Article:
Stephen Eames, chief executive of NCUH and Cumbria Partnership NHS Foundation Trust, said: “The report shows that we have made some significant improvements since the last inspection in 2017 despite the pressures our services are under. In particular, our surgery and maternity services have both received improved ratings of good which is fantastic news for our staff and patients.
“I said throughout the inspection that we were aiming for good and although we didn’t achieve this overall, we have made real progress which we should all be proud of. The fact that all services were rated as ‘good’ for caring is testament to our hard working staff and I want to thank every one of them for the dedication they show day in, day out.
“Our urgent and emergency services are now rated as requires improvement and we are addressing the issues that were raised by the CQC. We know the pressures that these services are under not just in north Cumbria and as we move into winter we have plans in place to improve patient flow and to ensure patients are being treated in the right place at the right time. It was encouraging to see that the report highlighted the impact that working together across the health system is already having and by continuing to do this we will ensure people are treated in the best place for their needs.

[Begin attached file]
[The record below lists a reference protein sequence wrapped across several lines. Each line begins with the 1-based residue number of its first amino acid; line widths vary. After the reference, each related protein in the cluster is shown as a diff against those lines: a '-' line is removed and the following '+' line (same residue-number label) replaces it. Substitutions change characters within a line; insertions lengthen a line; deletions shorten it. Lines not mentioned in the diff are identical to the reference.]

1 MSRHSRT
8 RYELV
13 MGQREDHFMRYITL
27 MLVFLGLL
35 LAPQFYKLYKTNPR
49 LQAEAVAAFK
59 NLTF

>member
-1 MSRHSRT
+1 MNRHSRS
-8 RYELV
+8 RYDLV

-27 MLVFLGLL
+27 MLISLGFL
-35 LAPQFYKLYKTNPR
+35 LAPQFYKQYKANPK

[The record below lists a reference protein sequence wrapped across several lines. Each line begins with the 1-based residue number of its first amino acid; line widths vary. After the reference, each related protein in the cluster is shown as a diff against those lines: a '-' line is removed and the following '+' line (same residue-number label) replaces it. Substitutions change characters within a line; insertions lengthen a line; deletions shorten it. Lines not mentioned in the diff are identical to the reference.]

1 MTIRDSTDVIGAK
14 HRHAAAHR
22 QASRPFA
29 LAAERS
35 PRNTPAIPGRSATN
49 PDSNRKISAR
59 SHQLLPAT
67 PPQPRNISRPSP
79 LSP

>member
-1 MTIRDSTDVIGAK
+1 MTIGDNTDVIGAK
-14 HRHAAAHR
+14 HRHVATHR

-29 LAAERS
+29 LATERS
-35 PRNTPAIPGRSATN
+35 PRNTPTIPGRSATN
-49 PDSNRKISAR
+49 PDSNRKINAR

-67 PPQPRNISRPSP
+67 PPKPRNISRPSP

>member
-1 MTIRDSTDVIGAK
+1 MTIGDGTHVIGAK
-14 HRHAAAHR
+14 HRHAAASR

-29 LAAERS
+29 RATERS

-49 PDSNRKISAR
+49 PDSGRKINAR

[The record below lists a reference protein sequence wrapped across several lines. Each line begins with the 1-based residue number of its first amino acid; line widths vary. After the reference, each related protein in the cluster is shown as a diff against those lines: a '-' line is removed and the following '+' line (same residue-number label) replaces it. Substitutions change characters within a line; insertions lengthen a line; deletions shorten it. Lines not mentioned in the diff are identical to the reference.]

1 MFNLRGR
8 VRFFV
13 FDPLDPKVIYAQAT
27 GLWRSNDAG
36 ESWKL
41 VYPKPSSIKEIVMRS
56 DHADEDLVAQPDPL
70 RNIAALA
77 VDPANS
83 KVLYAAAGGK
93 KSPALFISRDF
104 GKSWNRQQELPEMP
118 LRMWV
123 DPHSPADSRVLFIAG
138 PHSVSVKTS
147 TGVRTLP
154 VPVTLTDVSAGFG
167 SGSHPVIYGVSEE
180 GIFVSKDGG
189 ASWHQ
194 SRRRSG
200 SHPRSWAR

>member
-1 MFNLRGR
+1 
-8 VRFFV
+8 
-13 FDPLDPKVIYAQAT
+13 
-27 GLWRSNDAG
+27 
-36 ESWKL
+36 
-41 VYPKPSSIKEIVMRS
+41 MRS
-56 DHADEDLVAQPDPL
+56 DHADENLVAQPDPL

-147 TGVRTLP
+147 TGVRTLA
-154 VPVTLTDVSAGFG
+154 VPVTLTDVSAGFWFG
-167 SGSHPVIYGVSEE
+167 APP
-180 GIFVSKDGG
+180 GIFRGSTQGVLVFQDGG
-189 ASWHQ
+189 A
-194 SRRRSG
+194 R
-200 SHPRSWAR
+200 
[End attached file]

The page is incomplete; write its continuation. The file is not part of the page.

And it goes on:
“I’d like to thank all staff once again for their continued commitment to improve services to enable us to provide the best care for people in north Cumbria.”